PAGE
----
White Rock Skate Center to close next month

White Rock Skate Center to close next month

White Rock Skate Center owner Chuck Connor says the sale of his property — a 20,000 square foot, 43-year-old building built by Chuck’s dad sitting on about two acres — was to a developer that’s been asking him to sell for many years now.

“We had been thinking about it over the years,” says Connor, who is known for never missing a day of work since the 1970s.

His wife Laura adds that she is ready to spend a weekend night with her husband for once, a New Year’s Eve even.

They plan to hop on their Harley-Davidson or sporty convertible and travel the countryside, though there is much sadness and a few tears — from Laura, definitely, and I think I see Chuck’s eyes fill a time or two, especially when they talk about all the old friends and employees who have contacted them since last Friday night, when we reported the imminent closing.

“My phone blew up that night,” Laura says, using the lingo of the neighborhood high schoolers with whom the couple so closely work.

But we’ll get more to the nostalgia in a later story.

First let’s discuss this developer.

The guy Chuck’s referring to is Stuart Jones. You might recall that in 2008: Jones’ American Brownfields Corporation requested a zoning change from commercial retail to mixed use on roughly four acres at the corner of Shoreview and Ferndale (right next door to the roller rink’s land). Jones asked to replace the old shopping center on the northeast corner with an upscale, mid-rise apartment complex … plus 60,000 square feet of retail or office space. The L Streets and Lake Ridge Estates homeowners associations at the time supported the proposed change, and the City Plan Commission passed it unanimously.

Vacant Shoreview properties

Vacant Shoreview properties

Other neighbors voiced concern at a City Council meeting, but this rezoning to Planned Development 779 passed that year.  And it allows for everything from multifamily and single family residences to ambulatory services, nursing home, schools, alcoholic beverage establishments (that would require a special use permit) and other types of restaurants and entertainment facilities.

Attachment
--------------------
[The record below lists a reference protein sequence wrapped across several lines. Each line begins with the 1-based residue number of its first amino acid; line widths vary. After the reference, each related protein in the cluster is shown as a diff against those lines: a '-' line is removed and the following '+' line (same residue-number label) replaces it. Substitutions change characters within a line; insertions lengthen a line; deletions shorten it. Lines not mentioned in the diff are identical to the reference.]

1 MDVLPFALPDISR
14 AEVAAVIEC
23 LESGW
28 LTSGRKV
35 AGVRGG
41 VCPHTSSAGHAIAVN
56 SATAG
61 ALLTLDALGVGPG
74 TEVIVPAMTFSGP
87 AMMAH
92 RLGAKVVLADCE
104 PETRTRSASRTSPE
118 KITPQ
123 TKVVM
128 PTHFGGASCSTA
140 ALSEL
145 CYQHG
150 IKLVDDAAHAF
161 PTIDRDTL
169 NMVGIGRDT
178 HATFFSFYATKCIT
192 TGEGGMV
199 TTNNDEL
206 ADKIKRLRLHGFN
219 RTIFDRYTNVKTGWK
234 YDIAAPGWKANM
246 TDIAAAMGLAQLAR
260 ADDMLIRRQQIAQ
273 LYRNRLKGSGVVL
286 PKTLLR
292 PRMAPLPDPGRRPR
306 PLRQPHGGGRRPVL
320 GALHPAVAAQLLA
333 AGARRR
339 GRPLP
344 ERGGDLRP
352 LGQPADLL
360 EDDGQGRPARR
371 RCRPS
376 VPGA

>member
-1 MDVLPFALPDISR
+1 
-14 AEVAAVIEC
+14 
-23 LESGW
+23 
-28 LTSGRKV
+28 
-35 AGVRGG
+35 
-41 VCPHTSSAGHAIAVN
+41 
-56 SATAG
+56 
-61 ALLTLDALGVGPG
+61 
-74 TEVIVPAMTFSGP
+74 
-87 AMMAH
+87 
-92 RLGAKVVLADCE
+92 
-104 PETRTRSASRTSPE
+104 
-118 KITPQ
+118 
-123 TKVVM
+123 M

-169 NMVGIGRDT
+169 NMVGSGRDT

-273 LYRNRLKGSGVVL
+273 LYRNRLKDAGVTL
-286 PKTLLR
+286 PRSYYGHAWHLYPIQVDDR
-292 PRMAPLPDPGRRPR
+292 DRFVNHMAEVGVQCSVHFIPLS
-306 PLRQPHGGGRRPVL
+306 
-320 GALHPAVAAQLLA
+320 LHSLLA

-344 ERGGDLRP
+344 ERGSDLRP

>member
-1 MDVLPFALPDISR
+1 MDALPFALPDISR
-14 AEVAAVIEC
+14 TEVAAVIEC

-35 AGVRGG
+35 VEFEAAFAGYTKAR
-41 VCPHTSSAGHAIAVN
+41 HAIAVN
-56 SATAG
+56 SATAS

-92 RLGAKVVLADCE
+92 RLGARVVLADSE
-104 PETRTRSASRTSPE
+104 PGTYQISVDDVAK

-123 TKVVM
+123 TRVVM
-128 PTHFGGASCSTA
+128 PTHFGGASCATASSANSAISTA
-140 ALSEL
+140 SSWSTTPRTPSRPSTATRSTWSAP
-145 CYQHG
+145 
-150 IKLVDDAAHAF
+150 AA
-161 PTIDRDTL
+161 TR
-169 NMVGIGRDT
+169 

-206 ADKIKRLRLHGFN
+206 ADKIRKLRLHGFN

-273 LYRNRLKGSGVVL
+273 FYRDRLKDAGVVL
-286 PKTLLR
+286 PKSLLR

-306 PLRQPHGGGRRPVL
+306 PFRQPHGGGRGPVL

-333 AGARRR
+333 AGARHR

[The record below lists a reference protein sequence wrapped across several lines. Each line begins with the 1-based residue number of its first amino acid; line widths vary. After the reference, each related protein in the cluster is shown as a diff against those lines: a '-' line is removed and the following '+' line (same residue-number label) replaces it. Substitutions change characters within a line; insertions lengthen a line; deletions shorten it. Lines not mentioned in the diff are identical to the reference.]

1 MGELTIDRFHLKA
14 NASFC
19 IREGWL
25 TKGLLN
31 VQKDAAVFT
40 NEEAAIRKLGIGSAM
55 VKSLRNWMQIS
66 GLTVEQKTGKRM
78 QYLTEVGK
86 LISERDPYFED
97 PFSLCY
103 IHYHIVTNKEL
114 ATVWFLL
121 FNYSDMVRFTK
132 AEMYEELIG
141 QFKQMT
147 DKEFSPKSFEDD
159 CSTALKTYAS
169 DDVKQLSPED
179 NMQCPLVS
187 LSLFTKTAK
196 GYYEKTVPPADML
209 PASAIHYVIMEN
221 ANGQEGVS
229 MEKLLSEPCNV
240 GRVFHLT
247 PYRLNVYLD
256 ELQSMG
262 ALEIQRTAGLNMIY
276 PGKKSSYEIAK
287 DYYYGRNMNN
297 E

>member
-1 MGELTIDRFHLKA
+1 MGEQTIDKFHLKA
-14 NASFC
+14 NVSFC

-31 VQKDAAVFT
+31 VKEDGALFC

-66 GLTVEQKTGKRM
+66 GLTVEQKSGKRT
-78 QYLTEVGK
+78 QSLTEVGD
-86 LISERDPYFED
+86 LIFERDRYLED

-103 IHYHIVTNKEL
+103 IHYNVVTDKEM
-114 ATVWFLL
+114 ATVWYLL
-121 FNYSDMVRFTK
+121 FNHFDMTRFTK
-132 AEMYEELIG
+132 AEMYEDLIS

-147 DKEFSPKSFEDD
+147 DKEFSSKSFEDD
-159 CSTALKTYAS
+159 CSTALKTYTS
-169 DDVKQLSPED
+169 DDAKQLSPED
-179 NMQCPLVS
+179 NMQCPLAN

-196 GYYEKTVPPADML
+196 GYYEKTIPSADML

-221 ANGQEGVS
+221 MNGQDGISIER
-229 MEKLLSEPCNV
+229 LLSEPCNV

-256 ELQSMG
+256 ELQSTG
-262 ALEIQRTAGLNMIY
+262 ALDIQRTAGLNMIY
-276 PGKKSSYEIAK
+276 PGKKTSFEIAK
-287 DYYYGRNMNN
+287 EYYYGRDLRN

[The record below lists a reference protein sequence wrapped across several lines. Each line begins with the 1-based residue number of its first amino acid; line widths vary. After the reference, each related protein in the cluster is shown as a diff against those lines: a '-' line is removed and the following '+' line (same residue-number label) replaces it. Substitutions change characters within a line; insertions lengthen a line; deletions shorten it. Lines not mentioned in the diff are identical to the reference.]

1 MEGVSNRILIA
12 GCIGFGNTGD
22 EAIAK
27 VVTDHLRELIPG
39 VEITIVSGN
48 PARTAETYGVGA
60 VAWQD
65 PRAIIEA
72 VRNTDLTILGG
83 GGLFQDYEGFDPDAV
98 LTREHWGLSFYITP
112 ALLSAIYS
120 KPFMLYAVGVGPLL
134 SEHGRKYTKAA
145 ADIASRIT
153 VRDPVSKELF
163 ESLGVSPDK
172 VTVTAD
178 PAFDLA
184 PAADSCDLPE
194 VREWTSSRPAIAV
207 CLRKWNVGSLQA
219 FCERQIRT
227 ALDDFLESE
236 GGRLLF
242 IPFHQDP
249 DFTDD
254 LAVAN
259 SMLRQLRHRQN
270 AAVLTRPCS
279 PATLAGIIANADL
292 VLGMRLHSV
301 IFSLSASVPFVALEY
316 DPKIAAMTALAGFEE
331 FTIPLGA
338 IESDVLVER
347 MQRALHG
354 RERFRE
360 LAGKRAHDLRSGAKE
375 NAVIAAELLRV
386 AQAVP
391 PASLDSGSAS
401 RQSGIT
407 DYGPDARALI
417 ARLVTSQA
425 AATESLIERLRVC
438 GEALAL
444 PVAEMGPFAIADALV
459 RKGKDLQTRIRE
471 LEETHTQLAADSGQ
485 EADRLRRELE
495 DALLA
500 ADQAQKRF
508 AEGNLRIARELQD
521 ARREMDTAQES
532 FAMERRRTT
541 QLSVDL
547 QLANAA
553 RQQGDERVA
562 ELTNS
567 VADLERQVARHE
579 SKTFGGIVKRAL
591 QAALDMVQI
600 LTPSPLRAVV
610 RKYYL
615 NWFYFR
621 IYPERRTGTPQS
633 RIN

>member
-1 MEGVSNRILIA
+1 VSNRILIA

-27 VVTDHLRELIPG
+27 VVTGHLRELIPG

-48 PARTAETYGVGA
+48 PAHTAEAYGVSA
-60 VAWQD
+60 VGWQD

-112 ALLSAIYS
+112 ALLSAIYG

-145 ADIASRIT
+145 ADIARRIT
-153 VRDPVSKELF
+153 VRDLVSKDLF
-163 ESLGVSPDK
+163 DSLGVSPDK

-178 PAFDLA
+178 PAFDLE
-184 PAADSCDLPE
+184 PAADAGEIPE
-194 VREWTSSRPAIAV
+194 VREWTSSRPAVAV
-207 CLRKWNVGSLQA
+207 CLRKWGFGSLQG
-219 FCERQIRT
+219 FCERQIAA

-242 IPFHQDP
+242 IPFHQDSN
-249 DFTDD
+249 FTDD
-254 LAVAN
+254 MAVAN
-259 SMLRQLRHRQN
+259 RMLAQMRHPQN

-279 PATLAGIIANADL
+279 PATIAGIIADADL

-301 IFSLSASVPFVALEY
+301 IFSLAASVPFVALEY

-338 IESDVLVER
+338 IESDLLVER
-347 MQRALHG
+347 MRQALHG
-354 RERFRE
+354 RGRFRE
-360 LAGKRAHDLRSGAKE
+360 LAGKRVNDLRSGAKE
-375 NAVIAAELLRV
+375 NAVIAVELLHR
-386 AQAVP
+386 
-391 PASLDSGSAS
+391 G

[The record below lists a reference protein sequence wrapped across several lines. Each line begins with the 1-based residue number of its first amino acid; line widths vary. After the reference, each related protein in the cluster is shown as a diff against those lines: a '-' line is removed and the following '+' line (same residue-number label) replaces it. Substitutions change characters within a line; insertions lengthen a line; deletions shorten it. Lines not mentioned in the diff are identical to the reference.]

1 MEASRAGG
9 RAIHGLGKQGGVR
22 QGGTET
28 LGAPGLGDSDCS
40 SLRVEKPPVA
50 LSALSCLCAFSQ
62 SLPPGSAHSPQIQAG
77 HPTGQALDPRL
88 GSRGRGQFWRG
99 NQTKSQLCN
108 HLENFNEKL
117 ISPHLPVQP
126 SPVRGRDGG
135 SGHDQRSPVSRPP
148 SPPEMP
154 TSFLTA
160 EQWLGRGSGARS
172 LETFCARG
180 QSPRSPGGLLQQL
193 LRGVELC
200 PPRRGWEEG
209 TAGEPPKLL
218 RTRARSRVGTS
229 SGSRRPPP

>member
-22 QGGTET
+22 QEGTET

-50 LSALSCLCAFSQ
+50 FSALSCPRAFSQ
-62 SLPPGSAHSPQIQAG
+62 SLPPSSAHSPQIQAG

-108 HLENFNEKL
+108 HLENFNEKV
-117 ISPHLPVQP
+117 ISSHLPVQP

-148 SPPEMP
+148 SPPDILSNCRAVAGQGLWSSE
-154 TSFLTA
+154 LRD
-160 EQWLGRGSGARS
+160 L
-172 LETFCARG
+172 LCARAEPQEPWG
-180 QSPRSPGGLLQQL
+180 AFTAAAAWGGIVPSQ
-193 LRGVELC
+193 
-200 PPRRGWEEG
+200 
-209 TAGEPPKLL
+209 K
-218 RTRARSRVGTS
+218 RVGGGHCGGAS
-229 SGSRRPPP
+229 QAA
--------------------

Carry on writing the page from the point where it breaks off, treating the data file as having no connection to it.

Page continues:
At the time, after rumors of a high-rise condominium building surfaced, the developer via comment on the old Advocate website told the neighborhood that the PD includes height restrictions — “All structures must comply with the Residential Proximity Slope (RPS).  This is a 3:1 slope that protects single-family property from having tall buildings tower over their homes … .  The PD, as proposed, will restrict the allowable heights to specific areas and restrict the overall height of any structure to 95 feet.”

In 2009 the same developer, now under the LLC Shoreview Viola, requested to amend and expand the zoning to include the land that occupies TCC Credit Union, as well as White Rock Skate Center.

I’ve put a call into Jones, who is out of the country, according to his assistant, and have sent him an email requesting updates. I’ve also put in messages to our councilman, the City’s development office and the pastor at the one remaining tenant in the initial PD, a small community church, and I will update this post as new intel comes in.

At the time of the 2009 rezoning request (the rink is still zoned community retail, based on city records), Connor said he had no intention of selling the family business.

Now that the Connors have decided to sell — I asked, but Chuck would not say for how much — we are working hard to learn more about what will become of the property.

The Connors say this is the absolute hardest thing they have ever done, and they will stay busy but, no doubt, will struggle emotionally through the next month. They will close at 5 p.m. Oct. 16 and then will hold a private affair for all current and ex-employees, police security who have helped them and family that night.

They expect to take about a month to gather their things and vacate.

“I am not in the loop on what they are going to do with the building or the property,” Chuck says.

To those who have offered to save the rink — and people have come forward offering to do just that, both to me (I passed along the message) and them — he says it’s a done deal. The paperwork has not all been filed, but it’s done.

We’ve reported much lately regarding business in this area — Central Market/HEB recently purchased the grocer across the street, and the retail landscape is changing.

Much more to come on White Rock Skate Center and Shoreview development.

Did you work at White Rock Skate Center, have a great memory or pics from the past? Email chughes@advocatemag.com